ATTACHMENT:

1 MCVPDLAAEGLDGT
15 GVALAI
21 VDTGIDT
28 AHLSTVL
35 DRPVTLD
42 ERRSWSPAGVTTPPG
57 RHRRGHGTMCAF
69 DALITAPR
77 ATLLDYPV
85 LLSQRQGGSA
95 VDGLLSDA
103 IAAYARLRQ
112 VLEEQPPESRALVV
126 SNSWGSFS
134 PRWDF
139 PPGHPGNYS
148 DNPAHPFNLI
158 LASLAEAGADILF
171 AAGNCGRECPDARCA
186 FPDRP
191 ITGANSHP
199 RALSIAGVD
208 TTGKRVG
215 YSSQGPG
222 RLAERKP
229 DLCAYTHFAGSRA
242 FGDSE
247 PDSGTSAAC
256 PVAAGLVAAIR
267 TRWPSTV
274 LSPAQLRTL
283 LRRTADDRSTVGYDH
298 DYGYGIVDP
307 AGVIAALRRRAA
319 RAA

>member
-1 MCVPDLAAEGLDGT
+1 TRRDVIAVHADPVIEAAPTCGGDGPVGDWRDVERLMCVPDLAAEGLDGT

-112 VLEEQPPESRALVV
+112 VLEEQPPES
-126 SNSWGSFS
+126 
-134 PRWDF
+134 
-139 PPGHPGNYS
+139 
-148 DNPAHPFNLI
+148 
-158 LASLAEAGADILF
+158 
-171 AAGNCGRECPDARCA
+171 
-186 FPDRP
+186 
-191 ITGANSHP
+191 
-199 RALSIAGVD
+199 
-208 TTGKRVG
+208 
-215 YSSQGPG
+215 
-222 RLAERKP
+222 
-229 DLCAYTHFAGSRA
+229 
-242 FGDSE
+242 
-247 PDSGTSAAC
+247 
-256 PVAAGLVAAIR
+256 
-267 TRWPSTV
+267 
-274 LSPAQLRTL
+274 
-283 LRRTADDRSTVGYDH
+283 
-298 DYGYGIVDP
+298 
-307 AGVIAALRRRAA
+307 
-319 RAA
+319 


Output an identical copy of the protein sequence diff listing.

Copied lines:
1 MCVPDLAAEGLDGT
15 GVALAI
21 VDTGIDT
28 AHLSTVL
35 DRPVTLD
42 ERRSWSPAGVTTPPG
57 RHRRGHGTMCAF
69 DALITAPR
77 ATLLDYPV
85 LLSQRQGGSA
95 VDGLLSDA
103 IAAYARLRQ
112 VLEEQPPESRALVV
126 SNSWGSFS
134 PRWDF
139 PPGHPGNYS
148 DNPAHPFNLI
158 LASLAEAGADILF
171 AAGNCGRECPDARCA
186 FPDRP
191 ITGANSHP
199 RALSIAGVD
208 TTGKRVG
215 YSSQGPG
222 RLAERKP
229 DLCAYTHFAGSRA
242 FGDSE
247 PDSGTSAAC
256 PVAAGLVAAIR
267 TRWPSTV
274 LSPAQLRTL
283 LRRTADDRSTVGYDH
298 DYGYGIVDP
307 AGVIAALRRRAA
319 RAA

>member
-1 MCVPDLAAEGLDGT
+1 TRRDVIAVHADPVIEAAPTCGGDGPVGDWRDVERLMCVPDLAAEGLDGT

-112 VLEEQPPESRALVV
+112 VLEEQPPES
-126 SNSWGSFS
+126 
-134 PRWDF
+134 
-139 PPGHPGNYS
+139 
-148 DNPAHPFNLI
+148 
-158 LASLAEAGADILF
+158 
-171 AAGNCGRECPDARCA
+171 
-186 FPDRP
+186 
-191 ITGANSHP
+191 
-199 RALSIAGVD
+199 
-208 TTGKRVG
+208 
-215 YSSQGPG
+215 
-222 RLAERKP
+222 
-229 DLCAYTHFAGSRA
+229 
-242 FGDSE
+242 
-247 PDSGTSAAC
+247 
-256 PVAAGLVAAIR
+256 
-267 TRWPSTV
+267 
-274 LSPAQLRTL
+274 
-283 LRRTADDRSTVGYDH
+283 
-298 DYGYGIVDP
+298 
-307 AGVIAALRRRAA
+307 
-319 RAA
+319 